Click on the image for a related video.

This cheerful image comes from, a site that offers a useful if somewhat mordant critique of the current rush to be on every social media site at once. I’ve been working on a piece for the journal Flow on this, which will come out sometime this November — entitled I’m Not Here — but in the meantime, here’s a brief taste of how I feel about the whole “social media” mania. If it’s the latest, is it the greatest? Not necessarily.

As Chennai Social Media notes, “Social networking has become inevitable in the modern life, with many people using it, to stay in touch and companies using them to market themselves. However, the negative aspects of social media are:

Loss of Productivity
Individuals who spend a lot of time on social networking lose valuable time that can be devoted in doing something creative and useful.

Lack of Prioritizing
Checking other’s comments, messages and statuses can result in not focusing on one’s own task, which can lead to poor performance in office.

Diminishing Social Skills
Communicating solely with virtual friends can result in people not finding enough time to socialize with people around them.

Social Media Overkill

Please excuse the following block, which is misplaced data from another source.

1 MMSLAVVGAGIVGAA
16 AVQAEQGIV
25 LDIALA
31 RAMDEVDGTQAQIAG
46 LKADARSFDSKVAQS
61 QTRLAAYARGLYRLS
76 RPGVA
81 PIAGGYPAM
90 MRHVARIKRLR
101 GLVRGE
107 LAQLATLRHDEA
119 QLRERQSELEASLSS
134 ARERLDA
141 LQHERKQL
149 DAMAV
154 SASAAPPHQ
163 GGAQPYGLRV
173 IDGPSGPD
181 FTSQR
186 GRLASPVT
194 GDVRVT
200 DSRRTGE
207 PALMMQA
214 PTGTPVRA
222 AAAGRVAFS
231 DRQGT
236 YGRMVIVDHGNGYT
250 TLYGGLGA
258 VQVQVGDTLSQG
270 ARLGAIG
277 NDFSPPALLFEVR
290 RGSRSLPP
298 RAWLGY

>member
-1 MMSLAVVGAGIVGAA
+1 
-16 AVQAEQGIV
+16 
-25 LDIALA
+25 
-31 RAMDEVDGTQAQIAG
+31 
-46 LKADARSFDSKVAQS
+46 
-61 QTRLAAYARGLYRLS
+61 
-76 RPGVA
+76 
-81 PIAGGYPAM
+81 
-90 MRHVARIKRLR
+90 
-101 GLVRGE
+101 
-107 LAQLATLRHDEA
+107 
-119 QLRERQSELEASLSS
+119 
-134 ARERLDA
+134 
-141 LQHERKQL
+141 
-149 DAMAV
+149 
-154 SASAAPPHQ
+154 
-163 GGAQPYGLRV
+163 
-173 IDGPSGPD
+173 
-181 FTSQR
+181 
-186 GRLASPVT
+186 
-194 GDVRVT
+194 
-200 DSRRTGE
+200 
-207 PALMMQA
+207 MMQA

Social media, being viral and possessing the potential of reaching out to millions, instantly carries the risk of being abused. Any negative information or content about anyone or anything can be circulated faster through social networking platforms.”

Could this be you? Me? Anyone you know?

About the Author

Wheeler Winston Dixon

Wheeler Winston Dixon, Ryan Professor of Film Studies at the University of Nebraska-Lincoln, is an internationally recognized scholar and writer of film history, theory and criticism. He is the author of thirty books and more than 100 articles on film, and appears regularly in national media outlets discussing film and culture trends. Frame by Frame is a collection of his thoughts on a number of those topics. All comments by Dixon on this blog are his own opinions. To contact Prof. Dixon for an interview, reach him at or